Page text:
Does Saying You Wouldn't 'Buy' A Congressional Seat Mean You Don't Care About Politics?
from the or-that-you-care-about-democracy? dept
A new "study" that tried to determine how much people care about politics did a little thought experiment asking people how much they would "pay" for the party of their choice (Republican or Democrat only, since apparently third parties and independents don't exist in this mythical world) to be guaranteed to be elected. The researchers were surprised by the results:
In a recent YouGov survey, we gave respondents a hypothetical scenario. "Suppose that you alone could determine whether a Democrat or a Republican represents your Congressional district by paying a specific dollar amount? How much would you be willing to pay to ensure that a Congressman from your preferred party will win the office?" We expected that most Americans would place a high value on the party of their Congressmen. Shockingly, 55% of respondents said "ZERO" -- they would not pay even $1 to place their preferred party in power.From this they conclude that people really just don't care about politics, saying that if they wouldn't pay (even hypothetically) it shows how little they care about politics. Of course, there are some pretty obvious alternative explanations as well. As Andrew Sullivan points out, a much more favorable interpretation could be that people understand that buying elected officials is wrong:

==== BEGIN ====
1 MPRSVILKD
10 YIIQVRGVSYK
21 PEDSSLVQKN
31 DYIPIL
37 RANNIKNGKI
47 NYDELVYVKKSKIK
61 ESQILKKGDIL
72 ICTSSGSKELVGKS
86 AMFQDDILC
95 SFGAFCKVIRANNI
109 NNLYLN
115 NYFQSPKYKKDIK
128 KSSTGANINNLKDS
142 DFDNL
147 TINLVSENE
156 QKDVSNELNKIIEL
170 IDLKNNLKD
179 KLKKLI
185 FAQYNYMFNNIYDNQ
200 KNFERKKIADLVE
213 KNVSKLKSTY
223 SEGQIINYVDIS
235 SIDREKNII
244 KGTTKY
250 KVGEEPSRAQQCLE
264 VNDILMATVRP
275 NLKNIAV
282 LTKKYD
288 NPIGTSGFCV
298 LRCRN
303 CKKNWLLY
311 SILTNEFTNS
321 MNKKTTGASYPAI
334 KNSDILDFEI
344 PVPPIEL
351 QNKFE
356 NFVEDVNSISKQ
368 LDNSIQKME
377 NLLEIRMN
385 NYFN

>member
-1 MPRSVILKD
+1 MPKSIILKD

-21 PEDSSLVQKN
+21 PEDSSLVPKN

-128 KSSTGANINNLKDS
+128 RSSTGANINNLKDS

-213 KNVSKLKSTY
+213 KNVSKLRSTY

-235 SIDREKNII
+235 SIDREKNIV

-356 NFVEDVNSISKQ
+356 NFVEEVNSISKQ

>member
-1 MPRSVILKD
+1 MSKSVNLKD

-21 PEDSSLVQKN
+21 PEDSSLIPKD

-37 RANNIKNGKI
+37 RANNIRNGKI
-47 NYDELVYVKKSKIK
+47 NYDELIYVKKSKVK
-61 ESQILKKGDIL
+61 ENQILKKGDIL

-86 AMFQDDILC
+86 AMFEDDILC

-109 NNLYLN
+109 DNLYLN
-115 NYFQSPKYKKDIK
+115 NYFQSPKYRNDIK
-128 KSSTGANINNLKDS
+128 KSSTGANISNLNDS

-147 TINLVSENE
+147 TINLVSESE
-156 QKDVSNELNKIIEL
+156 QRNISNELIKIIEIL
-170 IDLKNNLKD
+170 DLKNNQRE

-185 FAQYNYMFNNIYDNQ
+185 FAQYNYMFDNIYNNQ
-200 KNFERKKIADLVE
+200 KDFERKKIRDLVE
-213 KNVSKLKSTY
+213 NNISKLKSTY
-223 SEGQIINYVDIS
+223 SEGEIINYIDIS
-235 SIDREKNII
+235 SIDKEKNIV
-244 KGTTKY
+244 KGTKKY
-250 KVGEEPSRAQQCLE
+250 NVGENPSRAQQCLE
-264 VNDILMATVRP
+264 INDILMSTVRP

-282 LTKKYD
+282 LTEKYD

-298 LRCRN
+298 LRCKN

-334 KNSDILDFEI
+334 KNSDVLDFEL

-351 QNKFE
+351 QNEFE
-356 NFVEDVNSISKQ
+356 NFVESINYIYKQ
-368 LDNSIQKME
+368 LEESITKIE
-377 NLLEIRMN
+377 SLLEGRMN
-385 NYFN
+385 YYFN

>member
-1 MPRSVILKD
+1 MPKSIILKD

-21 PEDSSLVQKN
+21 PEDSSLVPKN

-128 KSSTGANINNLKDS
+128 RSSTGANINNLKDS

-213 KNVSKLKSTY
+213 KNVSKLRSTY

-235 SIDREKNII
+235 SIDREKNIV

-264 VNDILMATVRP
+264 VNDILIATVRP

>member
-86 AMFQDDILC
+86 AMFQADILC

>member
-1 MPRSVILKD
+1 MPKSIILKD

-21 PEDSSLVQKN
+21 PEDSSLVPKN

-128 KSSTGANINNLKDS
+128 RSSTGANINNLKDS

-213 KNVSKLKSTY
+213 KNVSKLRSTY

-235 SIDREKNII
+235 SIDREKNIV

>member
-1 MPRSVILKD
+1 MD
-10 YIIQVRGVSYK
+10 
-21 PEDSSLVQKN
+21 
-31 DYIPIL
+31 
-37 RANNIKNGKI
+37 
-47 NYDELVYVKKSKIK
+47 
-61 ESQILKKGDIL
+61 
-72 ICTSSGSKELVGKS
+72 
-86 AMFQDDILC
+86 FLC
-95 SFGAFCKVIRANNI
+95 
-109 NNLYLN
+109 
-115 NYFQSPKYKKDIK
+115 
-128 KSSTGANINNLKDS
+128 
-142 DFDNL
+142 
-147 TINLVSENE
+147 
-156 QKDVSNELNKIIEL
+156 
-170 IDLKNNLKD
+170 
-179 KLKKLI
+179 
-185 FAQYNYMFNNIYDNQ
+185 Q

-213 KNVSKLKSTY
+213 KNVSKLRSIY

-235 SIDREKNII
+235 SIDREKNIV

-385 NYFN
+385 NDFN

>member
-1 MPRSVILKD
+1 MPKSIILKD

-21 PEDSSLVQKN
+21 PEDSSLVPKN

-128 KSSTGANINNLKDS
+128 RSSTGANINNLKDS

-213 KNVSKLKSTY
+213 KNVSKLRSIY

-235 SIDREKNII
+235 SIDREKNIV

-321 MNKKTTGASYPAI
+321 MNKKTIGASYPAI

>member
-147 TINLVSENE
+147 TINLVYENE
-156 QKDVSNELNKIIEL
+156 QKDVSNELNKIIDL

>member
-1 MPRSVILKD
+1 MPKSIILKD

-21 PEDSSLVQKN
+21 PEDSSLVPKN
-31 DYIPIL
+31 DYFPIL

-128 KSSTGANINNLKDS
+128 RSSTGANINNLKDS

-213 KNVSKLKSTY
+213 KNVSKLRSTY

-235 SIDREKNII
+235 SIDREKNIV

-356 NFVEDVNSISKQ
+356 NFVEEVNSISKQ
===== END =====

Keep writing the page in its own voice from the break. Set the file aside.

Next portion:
One can care deeply about politics and still be unwilling to pay for an electoral outcome on the grounds that it would undermine democracy.On top of that, I would assume that the limiting of the survey to only "Republican" or "Democrat" also likely contributed to the results. A report from last year showed that 39% of the electorate identifies themselves as independent, so I would imagine those folks wouldn't be nearly as interested in paying for a Democrat or Republican to hold a particular seat -- even if they happen to lean one way or the other (as many independents do).